The Juice Podcast: Ferguson, Michael Brown & the Importance of Hip-Hop Artists

Ferguson Protests, 2014.
Joe Raedle/Getty Images

Protesters are pushed back by police on August 19, 2014 in Ferguson, Missouri.

Ever since unarmed, college-bound Michael Brown was shot six times and killed by Ferguson, Miss. police officer Darren Wilson, eyes and hearts all over the world have been glued to social media streams, internet livecasts and traditional news outlets; mine included. From New York I watched as the situation devolved, then improved, then seemed to sink even deeper into dischord. I was devastated and awed by the extremes unfolding on the streets of Ferguson, all the while checking in on friends reporting from the front lines.

The injustice and racism that are the roots of what's occurring in Ferguson has been ongoing -- just not spotlighted so intensely (at least, not in recent memory). But this is a story and a circumstance that is bigger than all of us, and it will take all of us for it to be dealt with. That starts with awareness, which includes feeding and being receptive to all that's occurring. On all sides.

From the back-and-forth between the people and the police, the absence of and search for leadership, the dissemination and reaction to real-time events via social media and news outlets (of varying quality), and whether artists should feel obligated to speak on the situation in Ferguson and its larger implications -- the topics and problems are legion.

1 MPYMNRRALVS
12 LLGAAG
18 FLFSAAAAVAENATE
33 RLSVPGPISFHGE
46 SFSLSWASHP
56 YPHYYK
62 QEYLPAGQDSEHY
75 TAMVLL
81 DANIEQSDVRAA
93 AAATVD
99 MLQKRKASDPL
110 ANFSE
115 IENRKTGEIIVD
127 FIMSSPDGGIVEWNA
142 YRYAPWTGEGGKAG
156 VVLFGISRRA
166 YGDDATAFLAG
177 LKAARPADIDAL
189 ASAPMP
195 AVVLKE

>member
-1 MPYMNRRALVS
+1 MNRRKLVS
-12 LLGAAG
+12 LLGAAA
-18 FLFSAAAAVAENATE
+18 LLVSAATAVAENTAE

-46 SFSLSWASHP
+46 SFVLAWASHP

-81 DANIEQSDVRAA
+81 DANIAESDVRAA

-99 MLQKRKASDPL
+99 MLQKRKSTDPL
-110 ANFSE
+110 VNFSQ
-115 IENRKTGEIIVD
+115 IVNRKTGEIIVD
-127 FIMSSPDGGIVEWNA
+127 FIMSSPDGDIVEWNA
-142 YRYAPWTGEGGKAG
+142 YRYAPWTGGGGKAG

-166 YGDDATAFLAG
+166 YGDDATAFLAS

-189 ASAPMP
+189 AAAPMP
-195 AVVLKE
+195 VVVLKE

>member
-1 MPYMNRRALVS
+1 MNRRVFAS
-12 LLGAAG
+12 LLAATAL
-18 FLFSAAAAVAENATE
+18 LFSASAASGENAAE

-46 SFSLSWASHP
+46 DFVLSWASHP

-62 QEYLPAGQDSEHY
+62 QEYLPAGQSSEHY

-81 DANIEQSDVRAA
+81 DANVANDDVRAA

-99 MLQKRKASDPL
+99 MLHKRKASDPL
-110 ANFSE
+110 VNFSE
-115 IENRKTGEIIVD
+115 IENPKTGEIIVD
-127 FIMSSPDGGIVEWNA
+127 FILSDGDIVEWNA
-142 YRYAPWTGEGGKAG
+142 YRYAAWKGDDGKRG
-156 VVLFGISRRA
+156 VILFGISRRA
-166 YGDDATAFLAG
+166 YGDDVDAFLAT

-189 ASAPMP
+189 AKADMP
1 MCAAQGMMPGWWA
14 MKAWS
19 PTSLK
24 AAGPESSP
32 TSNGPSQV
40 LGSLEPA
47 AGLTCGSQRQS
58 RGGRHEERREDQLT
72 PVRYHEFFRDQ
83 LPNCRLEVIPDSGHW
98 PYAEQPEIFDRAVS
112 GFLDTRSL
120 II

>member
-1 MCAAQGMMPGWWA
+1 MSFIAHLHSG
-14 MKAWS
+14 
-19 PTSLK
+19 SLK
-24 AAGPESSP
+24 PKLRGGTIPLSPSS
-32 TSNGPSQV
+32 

All of that said, for this week's The Juice Podcast I invited friends and colleagues Rembert Browne (Grantland), Brandon "Jinx" Jenkins (Complex), Sean Stout (Complex) and Damien Scott (Complex) to join and touch on all the topics mentioned above. All four reported on the ground from Ferguson over the past week, and all have distinct stories from their work in Missouri that deserve to be heard. This episode of The Juice Podcast is longer than most of our previous episodes, but I couldn't cut the conversation short (until time ran out for one of our guests), because this is a conversation that I felt needed to be had, needs to be heard, needs to be shared, and -- most importantly -- needs to continue.

Thank you to Rem, Jinx, Dame and Sean for reliving their experiences for the sake of others and for going down to Ferguson to share the stories of the citizens affected by the events on the ground -- the most valuable stories of all.


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